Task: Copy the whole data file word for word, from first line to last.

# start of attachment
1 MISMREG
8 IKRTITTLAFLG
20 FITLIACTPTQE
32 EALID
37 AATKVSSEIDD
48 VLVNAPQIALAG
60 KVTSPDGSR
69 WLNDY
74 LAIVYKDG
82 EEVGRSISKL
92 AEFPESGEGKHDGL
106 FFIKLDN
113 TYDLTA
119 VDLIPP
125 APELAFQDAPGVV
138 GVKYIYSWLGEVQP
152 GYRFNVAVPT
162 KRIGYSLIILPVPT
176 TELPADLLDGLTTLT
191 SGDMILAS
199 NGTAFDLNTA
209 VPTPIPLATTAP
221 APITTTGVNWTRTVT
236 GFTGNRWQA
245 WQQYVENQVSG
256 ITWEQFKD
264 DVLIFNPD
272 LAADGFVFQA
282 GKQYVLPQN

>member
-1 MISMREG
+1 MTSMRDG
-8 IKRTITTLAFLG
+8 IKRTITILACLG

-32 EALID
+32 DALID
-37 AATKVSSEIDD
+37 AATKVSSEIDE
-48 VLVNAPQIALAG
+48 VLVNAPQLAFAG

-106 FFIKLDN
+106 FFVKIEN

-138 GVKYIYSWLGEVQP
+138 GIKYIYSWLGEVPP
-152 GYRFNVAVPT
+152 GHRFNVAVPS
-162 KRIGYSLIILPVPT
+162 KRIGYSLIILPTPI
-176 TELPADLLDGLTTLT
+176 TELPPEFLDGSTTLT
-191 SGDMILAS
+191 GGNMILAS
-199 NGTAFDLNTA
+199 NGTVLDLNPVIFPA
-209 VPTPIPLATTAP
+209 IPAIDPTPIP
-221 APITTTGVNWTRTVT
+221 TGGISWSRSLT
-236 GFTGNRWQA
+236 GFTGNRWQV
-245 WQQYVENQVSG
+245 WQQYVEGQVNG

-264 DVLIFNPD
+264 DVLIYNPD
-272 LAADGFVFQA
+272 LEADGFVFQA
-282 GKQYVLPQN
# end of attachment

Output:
1 MISMREG
8 IKRTITTLAFLG
20 FITLIACTPTQE
32 EALID
37 AATKVSSEIDD
48 VLVNAPQIALAG
60 KVTSPDGSR
69 WLNDY
74 LAIVYKDG
82 EEVGRSISKL
92 AEFPESGEGKHDGL
106 FFIKLDN
113 TYDLTA
119 VDLIPP
125 APELAFQDAPGVV
138 GVKYIYSWLGEVQP
152 GYRFNVAVPT
162 KRIGYSLIILPVPT
176 TELPADLLDGLTTLT
191 SGDMILAS
199 NGTAFDLNTA
209 VPTPIPLATTAP
221 APITTTGVNWTRTVT
236 GFTGNRWQA
245 WQQYVENQVSG
256 ITWEQFKD
264 DVLIFNPD
272 LAADGFVFQA
282 GKQYVLPQN

>member
-1 MISMREG
+1 MTSMRDG
-8 IKRTITTLAFLG
+8 IKRTITILACLG

-32 EALID
+32 DALID
-37 AATKVSSEIDD
+37 AATKVSSEIDE
-48 VLVNAPQIALAG
+48 VLVNAPQLAFAG

-106 FFIKLDN
+106 FFVKIEN

-138 GVKYIYSWLGEVQP
+138 GIKYIYSWLGEVPP
-152 GYRFNVAVPT
+152 GHRFNVAVPS
-162 KRIGYSLIILPVPT
+162 KRIGYSLIILPTPI
-176 TELPADLLDGLTTLT
+176 TELPPEFLDGSTTLT
-191 SGDMILAS
+191 GGNMILAS
-199 NGTAFDLNTA
+199 NGTVLDLNPVIFPA
-209 VPTPIPLATTAP
+209 IPAIDPTPIP
-221 APITTTGVNWTRTVT
+221 TGGISWSRSLT
-236 GFTGNRWQA
+236 GFTGNRWQV
-245 WQQYVENQVSG
+245 WQQYVEGQVNG

-264 DVLIFNPD
+264 DVLIYNPD
-272 LAADGFVFQA
+272 LEADGFVFQA
-282 GKQYVLPQN